They petitions were lodged in 2000 by the Association for Civil Rights in Israel (ACRI) and residents of 12 villages in the southern Jibal al-Khalil (Hebron Hills).
The move came after Tel Aviv began evacuating the residents to raze their homes, saying it needed the land for military exercises.
In July, Israel said residents of four of the villages would be able to remain in their homes.
It, however, barred Palestinians in the other eight from the area, giving them a limited access to tend their farmland only on weekends and Jewish holidays, plus for two periods of a month per year.
But the Supreme Court threw away the petitions, ruling that “the current petitions in their present form have run their course, and there is no reason to leave them in place.”
ACRI has warned that the evacuation of some 2,000 residents from the 12 villages would lead to “an immediate humanitarian disaster,” and rejected the notion of a partial evacuation.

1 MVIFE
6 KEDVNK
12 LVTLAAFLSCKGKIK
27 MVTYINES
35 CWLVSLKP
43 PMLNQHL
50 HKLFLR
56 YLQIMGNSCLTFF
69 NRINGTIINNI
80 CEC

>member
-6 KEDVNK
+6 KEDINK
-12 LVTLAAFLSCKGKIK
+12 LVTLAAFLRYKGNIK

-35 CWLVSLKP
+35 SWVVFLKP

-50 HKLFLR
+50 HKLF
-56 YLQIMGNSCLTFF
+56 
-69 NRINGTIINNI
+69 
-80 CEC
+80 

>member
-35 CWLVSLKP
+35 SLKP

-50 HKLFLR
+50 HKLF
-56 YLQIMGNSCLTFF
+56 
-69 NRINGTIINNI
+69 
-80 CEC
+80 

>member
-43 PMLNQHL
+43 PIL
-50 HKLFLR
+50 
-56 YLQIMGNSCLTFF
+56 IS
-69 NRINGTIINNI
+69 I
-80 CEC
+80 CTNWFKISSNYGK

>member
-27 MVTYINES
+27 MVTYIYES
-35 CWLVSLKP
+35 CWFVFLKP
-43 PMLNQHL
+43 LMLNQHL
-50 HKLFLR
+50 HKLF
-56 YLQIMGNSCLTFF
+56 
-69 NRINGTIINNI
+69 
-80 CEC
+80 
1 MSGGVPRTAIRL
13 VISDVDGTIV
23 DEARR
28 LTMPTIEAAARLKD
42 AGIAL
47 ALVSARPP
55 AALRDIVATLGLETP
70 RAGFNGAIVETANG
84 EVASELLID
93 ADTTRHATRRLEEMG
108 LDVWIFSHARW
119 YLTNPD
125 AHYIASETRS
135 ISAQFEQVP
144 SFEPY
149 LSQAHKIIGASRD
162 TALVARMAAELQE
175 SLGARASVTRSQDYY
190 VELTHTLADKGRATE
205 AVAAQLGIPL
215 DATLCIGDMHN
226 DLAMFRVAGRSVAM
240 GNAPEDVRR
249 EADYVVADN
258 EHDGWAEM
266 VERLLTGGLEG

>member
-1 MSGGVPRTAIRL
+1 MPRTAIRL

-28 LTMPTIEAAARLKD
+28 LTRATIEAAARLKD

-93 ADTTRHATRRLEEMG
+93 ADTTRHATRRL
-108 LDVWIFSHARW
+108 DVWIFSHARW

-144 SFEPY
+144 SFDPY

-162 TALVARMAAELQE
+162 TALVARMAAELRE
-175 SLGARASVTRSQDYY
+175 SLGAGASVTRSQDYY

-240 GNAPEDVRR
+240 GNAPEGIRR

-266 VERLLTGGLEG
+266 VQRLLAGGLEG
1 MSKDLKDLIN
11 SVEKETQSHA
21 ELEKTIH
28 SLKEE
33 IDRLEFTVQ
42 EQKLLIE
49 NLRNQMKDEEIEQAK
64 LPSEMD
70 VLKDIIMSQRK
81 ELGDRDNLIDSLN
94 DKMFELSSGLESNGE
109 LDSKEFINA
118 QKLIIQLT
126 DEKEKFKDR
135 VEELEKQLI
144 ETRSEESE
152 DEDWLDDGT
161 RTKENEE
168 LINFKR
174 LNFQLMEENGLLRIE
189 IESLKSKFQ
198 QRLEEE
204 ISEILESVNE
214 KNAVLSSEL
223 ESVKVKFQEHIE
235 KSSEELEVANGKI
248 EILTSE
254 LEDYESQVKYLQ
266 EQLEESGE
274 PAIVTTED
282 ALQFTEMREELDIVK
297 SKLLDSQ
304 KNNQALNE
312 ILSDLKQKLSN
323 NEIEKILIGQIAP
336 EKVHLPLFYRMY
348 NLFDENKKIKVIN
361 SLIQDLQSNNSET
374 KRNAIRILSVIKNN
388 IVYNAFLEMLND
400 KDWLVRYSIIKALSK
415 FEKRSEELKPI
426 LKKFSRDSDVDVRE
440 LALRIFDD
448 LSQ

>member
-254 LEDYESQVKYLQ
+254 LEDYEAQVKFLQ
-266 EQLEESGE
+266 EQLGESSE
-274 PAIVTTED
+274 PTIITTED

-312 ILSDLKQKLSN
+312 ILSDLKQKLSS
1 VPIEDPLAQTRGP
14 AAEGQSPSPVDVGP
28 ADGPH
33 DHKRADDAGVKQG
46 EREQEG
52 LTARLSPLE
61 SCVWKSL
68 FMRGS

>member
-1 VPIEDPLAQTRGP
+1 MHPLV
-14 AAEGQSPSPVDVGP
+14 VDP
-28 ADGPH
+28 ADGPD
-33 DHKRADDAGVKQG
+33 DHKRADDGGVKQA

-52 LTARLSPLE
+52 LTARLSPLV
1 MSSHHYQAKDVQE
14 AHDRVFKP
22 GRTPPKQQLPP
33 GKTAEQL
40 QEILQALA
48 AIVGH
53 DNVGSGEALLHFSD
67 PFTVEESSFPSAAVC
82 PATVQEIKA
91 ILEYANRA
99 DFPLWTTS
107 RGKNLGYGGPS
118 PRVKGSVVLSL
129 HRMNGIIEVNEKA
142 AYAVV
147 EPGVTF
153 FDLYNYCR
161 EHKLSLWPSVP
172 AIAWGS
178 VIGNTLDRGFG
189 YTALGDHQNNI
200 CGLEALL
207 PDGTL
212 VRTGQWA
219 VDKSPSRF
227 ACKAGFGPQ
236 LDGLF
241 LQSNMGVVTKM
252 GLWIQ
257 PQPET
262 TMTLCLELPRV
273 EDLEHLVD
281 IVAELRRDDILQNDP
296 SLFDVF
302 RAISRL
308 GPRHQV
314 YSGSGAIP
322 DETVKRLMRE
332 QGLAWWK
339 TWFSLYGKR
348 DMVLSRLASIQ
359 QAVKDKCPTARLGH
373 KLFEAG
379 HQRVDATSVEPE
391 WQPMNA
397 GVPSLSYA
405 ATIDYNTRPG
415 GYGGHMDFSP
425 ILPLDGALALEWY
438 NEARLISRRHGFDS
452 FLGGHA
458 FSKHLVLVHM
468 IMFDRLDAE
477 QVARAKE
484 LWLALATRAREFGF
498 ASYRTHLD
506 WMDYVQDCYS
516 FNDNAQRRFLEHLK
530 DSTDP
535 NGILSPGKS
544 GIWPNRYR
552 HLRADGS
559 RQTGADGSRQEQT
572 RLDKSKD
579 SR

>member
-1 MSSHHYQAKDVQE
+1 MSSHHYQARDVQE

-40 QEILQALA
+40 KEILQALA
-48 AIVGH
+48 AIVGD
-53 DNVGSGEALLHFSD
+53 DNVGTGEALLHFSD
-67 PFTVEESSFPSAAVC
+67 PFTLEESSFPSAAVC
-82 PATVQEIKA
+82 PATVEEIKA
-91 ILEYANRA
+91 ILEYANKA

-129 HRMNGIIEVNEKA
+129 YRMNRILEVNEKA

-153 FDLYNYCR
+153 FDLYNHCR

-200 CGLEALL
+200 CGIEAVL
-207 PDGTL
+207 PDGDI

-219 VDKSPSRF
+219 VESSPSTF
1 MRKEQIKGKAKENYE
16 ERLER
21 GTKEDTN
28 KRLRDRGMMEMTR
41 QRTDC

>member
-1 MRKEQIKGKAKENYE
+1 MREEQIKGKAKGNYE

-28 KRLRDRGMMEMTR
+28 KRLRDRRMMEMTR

“There is no justification, legal or moral, for evacuating and displacing residents from their homes and their lands — whether we are talking about 12 villages or eight,” said attorney Tamar Feldman, director of ACRI’s Occupied Territories department.
“Our position is unwavering: Israel is obliged to allow for the continued residence of these villagers in this area, and nothing will change that,” Feldman stressed.